Funeral director took $550,000, FBI says

In a state where the cost of a funeral often exceeds the national average, customers who prepaid for services at Stella Funeral Home tried to buy a little financial security.

That confidence might have been shattered this week after federal agents raided the home and business of Baltimore funeral director Paul Stella, whose state license was yanked quietly late last fall.


In court papers unveiled yesterday, the FBI detailed an eight-month investigation that the agency says found evidence Stella and his employees secretly drained more than $550,000 from 140 client trust accounts set aside for future funerals.

"The majority of these customers were not aware that their accounts had been closed," FBI Special Agent Lance Griffin wrote in a search warrant affidavit filed in U.S. District Court in Baltimore.


In November, an undercover FBI agent recorded Stella saying that he had signed a customer's name on the back of a refund check for a closed funeral bank account, court documents show. According to the tapes, Stella said the bank had made multiple errors and expressed confidence that clients granted permission for his actions.

Proceeds from the theft, according to the FBI, appear to have afforded Stella a lavish lifestyle. Court papers say that the 43-year-old was able to cover more than $100,000 in gambling losses at casinos in Atlantic City, N.J., and Las Vegas by tapping into personal bank accounts where he had earlier deposited his customers' funds.

Stella, who has not been charged with a crime, did not return a message left yesterday with his funeral home's answering service. His home number is disconnected.

On Friday, FBI agents searched Stella's funeral home in the 7500 block of Harford Road, just shy of the county line, as well as his Forest Hill residence, according to federal prosecutors. Authorities wrote in court papers that they were looking for bank records, computers, telephone records and travel documents. No details were provided about what they seized.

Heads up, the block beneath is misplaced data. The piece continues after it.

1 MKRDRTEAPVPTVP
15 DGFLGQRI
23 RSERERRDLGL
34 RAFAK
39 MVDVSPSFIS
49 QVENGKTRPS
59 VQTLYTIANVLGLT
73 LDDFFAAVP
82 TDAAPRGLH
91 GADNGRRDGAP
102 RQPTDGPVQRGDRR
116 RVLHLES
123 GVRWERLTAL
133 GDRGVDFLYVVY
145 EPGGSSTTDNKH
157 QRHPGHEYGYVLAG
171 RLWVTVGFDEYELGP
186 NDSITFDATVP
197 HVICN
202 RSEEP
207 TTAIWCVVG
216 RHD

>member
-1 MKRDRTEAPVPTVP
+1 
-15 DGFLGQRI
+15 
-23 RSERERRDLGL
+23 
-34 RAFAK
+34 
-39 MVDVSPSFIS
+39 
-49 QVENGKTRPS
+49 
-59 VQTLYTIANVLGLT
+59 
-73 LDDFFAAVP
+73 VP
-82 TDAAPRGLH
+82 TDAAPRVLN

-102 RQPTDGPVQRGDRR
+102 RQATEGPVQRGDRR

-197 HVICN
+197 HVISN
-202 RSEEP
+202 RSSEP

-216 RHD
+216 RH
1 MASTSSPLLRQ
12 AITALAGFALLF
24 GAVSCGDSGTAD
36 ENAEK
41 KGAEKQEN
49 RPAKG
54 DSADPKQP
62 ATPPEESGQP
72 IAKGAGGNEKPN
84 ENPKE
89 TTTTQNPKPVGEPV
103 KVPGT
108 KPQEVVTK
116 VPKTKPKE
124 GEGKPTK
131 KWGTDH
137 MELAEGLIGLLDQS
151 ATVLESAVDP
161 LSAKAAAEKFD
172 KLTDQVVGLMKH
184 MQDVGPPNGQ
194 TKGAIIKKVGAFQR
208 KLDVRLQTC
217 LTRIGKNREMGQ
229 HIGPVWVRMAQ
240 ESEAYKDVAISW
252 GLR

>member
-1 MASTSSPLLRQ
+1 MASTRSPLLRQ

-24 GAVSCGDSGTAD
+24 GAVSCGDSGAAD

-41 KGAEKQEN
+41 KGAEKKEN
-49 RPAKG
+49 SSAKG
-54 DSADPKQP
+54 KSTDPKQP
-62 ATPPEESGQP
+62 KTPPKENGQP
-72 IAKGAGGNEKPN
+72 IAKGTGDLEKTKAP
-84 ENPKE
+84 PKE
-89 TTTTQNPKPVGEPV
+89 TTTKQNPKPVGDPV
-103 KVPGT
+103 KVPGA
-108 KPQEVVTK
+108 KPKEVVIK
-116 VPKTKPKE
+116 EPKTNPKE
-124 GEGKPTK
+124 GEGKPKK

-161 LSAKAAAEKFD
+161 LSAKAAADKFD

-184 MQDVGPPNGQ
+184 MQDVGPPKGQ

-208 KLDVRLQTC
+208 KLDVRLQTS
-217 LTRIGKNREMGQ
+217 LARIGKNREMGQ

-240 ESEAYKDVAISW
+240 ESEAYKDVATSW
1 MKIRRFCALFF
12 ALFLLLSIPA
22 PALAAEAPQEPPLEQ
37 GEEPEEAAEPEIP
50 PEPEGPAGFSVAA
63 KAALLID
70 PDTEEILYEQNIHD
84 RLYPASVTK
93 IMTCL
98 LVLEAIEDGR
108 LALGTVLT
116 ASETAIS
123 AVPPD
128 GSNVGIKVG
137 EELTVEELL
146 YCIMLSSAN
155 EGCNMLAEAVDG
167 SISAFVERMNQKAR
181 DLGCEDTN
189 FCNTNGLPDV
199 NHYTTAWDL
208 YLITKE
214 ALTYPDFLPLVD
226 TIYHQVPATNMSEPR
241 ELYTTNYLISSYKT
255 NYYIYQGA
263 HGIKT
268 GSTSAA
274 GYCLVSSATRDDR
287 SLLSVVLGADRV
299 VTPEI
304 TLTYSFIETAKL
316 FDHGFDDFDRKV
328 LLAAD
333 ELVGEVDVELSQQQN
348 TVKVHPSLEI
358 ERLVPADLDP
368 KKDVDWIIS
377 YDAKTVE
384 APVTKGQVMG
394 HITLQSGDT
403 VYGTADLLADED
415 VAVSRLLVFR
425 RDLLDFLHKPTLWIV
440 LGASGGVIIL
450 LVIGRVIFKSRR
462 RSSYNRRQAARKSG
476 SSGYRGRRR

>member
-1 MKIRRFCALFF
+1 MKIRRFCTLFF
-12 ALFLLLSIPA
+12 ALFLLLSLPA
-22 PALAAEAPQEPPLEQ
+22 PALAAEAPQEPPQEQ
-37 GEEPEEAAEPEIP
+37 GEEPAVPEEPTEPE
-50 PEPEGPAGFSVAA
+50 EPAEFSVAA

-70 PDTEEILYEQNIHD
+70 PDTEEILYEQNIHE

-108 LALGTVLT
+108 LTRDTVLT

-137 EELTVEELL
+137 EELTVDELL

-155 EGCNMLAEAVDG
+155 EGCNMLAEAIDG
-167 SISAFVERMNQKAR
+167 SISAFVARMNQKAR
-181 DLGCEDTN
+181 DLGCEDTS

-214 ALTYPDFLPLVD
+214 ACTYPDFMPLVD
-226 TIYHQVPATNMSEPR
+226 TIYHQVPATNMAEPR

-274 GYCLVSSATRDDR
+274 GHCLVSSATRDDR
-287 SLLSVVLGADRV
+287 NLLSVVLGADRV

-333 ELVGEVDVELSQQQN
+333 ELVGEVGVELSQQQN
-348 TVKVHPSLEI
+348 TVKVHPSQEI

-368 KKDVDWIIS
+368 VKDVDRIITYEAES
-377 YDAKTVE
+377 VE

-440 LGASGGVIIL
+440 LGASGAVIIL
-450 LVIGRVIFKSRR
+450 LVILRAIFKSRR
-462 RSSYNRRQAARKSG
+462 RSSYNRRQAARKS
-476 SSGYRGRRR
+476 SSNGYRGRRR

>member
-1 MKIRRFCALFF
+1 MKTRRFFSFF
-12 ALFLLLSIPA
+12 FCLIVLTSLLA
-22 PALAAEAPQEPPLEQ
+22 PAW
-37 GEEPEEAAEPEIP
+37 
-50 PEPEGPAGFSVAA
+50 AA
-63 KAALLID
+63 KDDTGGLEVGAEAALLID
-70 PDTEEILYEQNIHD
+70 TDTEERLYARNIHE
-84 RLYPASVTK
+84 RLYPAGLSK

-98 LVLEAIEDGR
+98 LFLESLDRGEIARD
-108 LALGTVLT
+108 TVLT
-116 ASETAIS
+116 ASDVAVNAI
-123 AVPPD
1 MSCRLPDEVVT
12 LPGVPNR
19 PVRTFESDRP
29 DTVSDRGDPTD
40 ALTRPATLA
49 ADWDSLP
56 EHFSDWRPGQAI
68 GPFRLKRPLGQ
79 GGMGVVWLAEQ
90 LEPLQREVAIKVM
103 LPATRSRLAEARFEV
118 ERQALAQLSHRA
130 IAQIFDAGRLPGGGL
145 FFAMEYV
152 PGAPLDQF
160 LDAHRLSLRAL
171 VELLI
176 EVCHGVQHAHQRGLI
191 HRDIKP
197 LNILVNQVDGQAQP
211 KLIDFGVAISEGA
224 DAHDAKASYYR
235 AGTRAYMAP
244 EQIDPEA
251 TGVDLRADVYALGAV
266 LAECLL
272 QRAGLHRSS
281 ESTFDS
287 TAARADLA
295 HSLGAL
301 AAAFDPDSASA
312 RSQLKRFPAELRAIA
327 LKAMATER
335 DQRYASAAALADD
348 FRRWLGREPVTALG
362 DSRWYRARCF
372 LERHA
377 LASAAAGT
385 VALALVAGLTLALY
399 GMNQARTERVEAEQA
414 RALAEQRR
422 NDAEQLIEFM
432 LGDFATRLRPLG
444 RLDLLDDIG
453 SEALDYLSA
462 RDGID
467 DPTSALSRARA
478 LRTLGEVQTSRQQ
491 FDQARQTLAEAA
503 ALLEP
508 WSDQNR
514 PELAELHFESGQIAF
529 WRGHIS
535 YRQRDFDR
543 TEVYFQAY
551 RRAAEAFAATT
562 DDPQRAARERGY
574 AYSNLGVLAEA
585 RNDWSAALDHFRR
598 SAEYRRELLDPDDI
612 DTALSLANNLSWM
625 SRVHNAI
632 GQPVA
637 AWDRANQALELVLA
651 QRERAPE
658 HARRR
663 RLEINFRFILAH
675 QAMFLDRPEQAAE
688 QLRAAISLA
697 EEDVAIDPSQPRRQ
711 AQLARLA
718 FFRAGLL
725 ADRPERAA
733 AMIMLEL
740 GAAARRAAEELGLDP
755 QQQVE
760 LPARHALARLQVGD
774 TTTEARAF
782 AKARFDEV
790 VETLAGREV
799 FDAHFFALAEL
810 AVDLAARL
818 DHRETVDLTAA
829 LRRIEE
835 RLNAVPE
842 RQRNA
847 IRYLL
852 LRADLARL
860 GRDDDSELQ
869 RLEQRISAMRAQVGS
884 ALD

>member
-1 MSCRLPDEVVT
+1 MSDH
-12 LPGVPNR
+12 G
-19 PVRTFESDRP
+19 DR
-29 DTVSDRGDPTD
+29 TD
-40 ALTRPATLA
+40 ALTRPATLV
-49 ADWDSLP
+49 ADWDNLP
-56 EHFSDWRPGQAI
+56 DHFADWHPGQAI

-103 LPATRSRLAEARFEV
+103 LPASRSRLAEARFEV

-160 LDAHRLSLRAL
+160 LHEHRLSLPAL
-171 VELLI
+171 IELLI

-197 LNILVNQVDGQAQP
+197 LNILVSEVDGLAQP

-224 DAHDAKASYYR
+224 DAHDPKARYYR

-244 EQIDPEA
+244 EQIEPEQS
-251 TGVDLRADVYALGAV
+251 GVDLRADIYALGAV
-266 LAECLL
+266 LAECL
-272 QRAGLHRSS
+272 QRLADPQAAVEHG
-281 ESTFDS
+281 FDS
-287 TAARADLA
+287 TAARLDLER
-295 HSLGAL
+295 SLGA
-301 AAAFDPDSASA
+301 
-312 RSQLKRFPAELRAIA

Authorities said they made the unusual decision to publicize the search because agents need help with their fraud investigation.

"We're concerned that other people have been victimized," said Marcy Murphy, a spokeswoman for the Maryland U.S. attorney's office.

The Maryland State Board of Morticians suspended Stella's license in an emergency action Nov. 29, stripping him of his ability to work as a funeral home director and shutting the doors of his business. A report on the suspension includes allegations similar to those contained in FBI documents filed in federal court.

The board did not change its decision after a subsequent hearing this month. Board Executive Director Laurie Sheffield-James said yesterday that Stella will have a hearing before the 12-member board if he wishes to appeal the ruling.


Paying for a funeral in advance is a common industry practice, experts said.

"It's more common for people who are getting ready to go into an assisted-living situation or nursing home," said David Weber, a licensed funeral director and spokesman for the Maryland State Funeral Directors Association.